If you have ever fallen for a narcissist or psychopath and have spun your wheels combing through every memory, conversation, email and text message searching for clues of where things went wrong, what was real and what was fake, and any signs you may have missed along the way, what you’ll come to discover are the veiled tracks of very deceptive and powerful manipulation tactics that were used to seduce and control you. Pathological individuals (most notably narcissists and psychopaths, but non-pathological individuals can be extremely manipulative as well) tend to be innate, master manipulators. And, since manipulation, by its very nature, occurs below the radar and just outside the realm of our conscious awareness, it makes it very difficult to detect.
If you’ve entered into a new relationship, and you suddenly begin to feel less good about yourself and start to develop any of the following symptoms: depression, anxiety, feelings of guilt, frustration, or your self-confidence diminishes, you might be in a relationship with a master manipulator.
Emotional manipulation isn’t something we consider is happening in our relationship when we develop feelings of depression or a sudden decrease in our self-esteem. Why would we suspect our partner is toying with our emotions when the act of manipulation, by its very nature, is designed to be invisible and undetectable? Nope, we assume only the best intentions, and unwittingly collude with the manipulator by accepting blame for things that aren’t our fault, apologizing when we’re not wrong, censoring ourselves, especially when we have a differing opinion or perspective, doing things that we aren’t comfortable with, working harder to fix the problems in the relationship, and doubting our own judgments. And every time we do, and the longer we stay, the manipulator tightens his/her grip of control over us, until we are left feeling exhausted, demeaned, exasperated, depressed, anxious, demoralized, misunderstood, and confused.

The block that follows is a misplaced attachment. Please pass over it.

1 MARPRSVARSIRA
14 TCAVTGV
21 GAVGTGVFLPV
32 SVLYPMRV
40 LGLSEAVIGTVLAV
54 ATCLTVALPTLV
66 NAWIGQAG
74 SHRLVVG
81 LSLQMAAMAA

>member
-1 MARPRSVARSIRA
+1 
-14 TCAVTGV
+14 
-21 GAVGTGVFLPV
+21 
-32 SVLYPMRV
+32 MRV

For many of us, the New Year signals a fresh start, renewal and the start of a new chapter. It’s a special time because it brings the hope of new beginnings and possibilities. On New Year’s Day, after the celebrations end and the champagne toasts are over, many of us take time to reevaluate our lives. We reflect on our choices, priorities, and goals, and decide how we are going to do things differently to improve our lives. This is best seen in one of the most popular customs and is what New Year’s resolution making is all about. Wishing you a New Year filled with new hopes, new joy, and new beginnings. January 1st, 2018 is the first day of a 365-day chapter, write a good one.
Bree Bonchay, LCSW, is a licensed psychotherapist with over 18 years of experience working in the field of mental health and trauma recovery. She specializes in helping people recover from toxic relationships and shares her insights about Narcissistic Personality Disorder and psychopathy in her blog FreeFromToxic. Her articles have been featured in major online magazines and she has appeared on radio as a guest expert.
If you’ve been the target of a narcissist’s smear campaign, you know it’s one of the most devastatingly effective, and vicious attacks you can find yourself on the receiving end of. The narcissist uses the smear campaign for three main reasons:
- To distract people’s attention away from the truth
- For damage control and reputation management
- To isolate the victim from potential sources of support
The smear campaign is a premeditated and pre-emptive attempt to harm the victim’s reputation or call their character into question by spreading lies and rumors. To the surprise of many victims, the narcissist’s smear campaign started long before the relationship ended, which is one of the reasons why smear campaigns are so effective and hard to defeat. Your narcissist may be a female, male, family member, friend or boss, but for ease of writing and clarity, I used the pronoun “he” throughout this piece, and in the context of a romantic relationship. Smear campaigns are an offensive strategy and can be used in all types of relationships. No matter what the nature of the relationship, the basic concepts, and motivations are same.
World Narcissistic Abuse Awareness Day is June 1, and everyone, unless you’re living under a rock, has heard the word narcissist. In fact, the word is tossed around so liberally these days, its meaning becoming so diluted, that posting an occasional selfie can make people suspect you of being a narcissist.
Ironically, despite the popularity of the word, most people have never heard of the phrase “narcissistic abuse.”
Narcissistic abuse is a form of emotional and psychological abuse. It is primarily inflicted by individuals who have either narcissistic personality disorder (NPD, which is characterized by a lack of empathy), or antisocial personality disorder (ASPD, also known as sociopaths or psychopaths), and is associated with the absence of a conscience.